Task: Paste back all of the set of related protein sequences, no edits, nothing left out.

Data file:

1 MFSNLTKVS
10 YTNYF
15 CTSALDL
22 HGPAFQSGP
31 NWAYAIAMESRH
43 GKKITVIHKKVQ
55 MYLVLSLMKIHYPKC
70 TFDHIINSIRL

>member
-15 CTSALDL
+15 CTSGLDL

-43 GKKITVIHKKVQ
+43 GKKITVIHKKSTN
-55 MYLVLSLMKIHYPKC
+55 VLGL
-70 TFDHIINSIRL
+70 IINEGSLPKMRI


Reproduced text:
1 MFSNLTKVS
10 YTNYF
15 CTSALDL
22 HGPAFQSGP
31 NWAYAIAMESRH
43 GKKITVIHKKVQ
55 MYLVLSLMKIHYPKC
70 TFDHIINSIRL

>member
-15 CTSALDL
+15 CTSGLDL

-43 GKKITVIHKKVQ
+43 GKKITVIHKKSTN
-55 MYLVLSLMKIHYPKC
+55 VLGL
-70 TFDHIINSIRL
+70 IINEGSLPKMRI